A glimpse into the extreme right-wing world of alt-right activist Richard Spencer, influencer Lauren Southern and anti-feminist Mike Cernovich. Even they had little idea of what effect their “white noise” would have.More info
Ahead of his film's European premiere in IDFA's Frontlight section, I sat down with Daniel Lombroso to discuss White Noise, his documentary about prominent right-wing media figures in the US.
Having its European premiere in IDFA's Frontlight section, US journalist and filmmaker Daniel Lombroso's White Noise comes at what may prove to be a watershed moment: Trump losing to Biden in the presidential election.
The film follows three prominent right-wing media figures in the States: Richard Spencer, Mike Cernovich, and Lauren Southern. Their rise went hand in hand with Trump's own, feeding on it and feeding into it. They are the people who were key in getting extreme right-wing ideas into the mainstream, and Trump's own behaviour and attitude normalized and vindicated them.
Now that Trump has lost the election—and regardless of the fact that it seems like getting him out of the White House will be a difficult process—is there a chance for the world to turn around this toxic media scene? I talked to Lombroso about this issue and how he came to make the film.
"I was on staff at The Atlantic for five years as a short video producer, so I was producing short documentaries on all sorts of topics," Lombroso tells me on a Zoom call from California.
"And when the alt-right kind of surged into the mainstream in 2016, I said, 'Hey guys, you know there's this really dangerous movement that's building a ton of momentum behind Trump?' At the time, not a lot of people were really paying attention to them.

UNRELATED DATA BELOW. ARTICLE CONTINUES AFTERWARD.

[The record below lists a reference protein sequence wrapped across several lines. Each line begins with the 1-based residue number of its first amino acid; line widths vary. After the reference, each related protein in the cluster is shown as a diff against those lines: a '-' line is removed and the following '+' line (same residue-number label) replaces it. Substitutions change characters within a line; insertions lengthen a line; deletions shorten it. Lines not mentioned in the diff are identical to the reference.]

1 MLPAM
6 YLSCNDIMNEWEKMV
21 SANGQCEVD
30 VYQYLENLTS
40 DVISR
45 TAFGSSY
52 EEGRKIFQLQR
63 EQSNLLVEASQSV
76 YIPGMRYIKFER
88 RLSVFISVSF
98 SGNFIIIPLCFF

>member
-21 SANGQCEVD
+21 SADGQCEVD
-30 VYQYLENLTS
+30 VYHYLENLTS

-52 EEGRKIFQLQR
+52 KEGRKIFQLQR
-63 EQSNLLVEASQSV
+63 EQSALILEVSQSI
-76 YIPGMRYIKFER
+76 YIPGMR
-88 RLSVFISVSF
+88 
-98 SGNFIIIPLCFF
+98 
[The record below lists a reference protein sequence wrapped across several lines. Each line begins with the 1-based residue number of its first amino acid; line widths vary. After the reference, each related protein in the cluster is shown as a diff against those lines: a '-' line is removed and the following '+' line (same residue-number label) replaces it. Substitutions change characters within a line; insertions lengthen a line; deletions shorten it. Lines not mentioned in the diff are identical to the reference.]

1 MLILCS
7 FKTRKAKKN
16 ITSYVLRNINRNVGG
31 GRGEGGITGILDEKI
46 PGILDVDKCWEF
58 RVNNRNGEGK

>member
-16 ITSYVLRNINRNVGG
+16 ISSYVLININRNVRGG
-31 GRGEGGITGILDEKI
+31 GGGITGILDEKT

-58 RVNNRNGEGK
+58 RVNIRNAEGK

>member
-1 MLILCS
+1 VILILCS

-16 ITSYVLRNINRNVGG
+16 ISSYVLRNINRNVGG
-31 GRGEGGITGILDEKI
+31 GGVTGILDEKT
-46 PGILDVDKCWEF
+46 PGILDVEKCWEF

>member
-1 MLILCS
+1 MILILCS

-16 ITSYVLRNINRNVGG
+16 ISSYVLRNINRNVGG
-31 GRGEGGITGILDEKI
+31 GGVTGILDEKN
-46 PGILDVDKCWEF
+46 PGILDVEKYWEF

"This was July of 2016, four months before the election. I had just graduated from college a couple of years earlier, and I was following what was happening online. I saw some really troubling trends on university campuses too, with right-wing student groups and activists really on the rise. So I pitched a series of short videos to The Atlantic."
Then Charlottesville happened, one of the most defining, darkest moments in modern American history.
"It kind of organically evolved into a feature after Charlottesville," Lombroso recalls. "That was just such a stunning and just uniquely horrible event. So when that happened, we decided that this needed to be a feature, not just a series of shorts."
He started with a short documentary profile of Richard Spencer, the man who coined the term 'alt-right'. Some readers may remember that in November 2016 an explosive video of right-wingers hailing Trump appeared and went viral. It was Lombroso who shot it. Seeing the Nazi salutes and hearing the cries for racial purity and white dominance felt simply surreal at the time.
"We thought it was really troublesome and we put out that excerpt back November 2016, and later I did a short documentary on Spencer that's online," says Lombroso.
"So I already had a relationship with him and when Charlottesville happened, I started to branch out and spend time with maybe two or three dozen people on the right, from conspiracy theorists to politicians. Eventually we decided on the three in the film, Mike Cernovich, Lauren, and Richard. They're really the three most influential people in the American far right, at least online. I really worked hard to get access to them and to develop these really deep, intimate relationships."
But how do you have deep relationships with such people? Did they know that he was doing this for The Atlantic, or did he try going under-cover?
"I was never undercover. The Atlantic is so strict, rightfully so, about its journalism. So we never misrepresented ourselves," he explains. "With every person I had to say that I'm a filmmaker at The Atlantic. I would say that I'm interested in the future of the changing conservative movement—which is true."
"I was interested in how the conservative movement had gone from something that was about, at least in theory, small government and taxes and freedom into what is basically a neo-fascist, white nationalist movement. The Republican Party in this country has been totally infiltrated by people who are much more concerned about white people disappearing than they are concerned about freedom or taxes. And that was that was interesting to me and it's what I wanted to know. So I was pretty straight forward. I said, I want to make a film that's about you, about your psychology, about where you are coming from."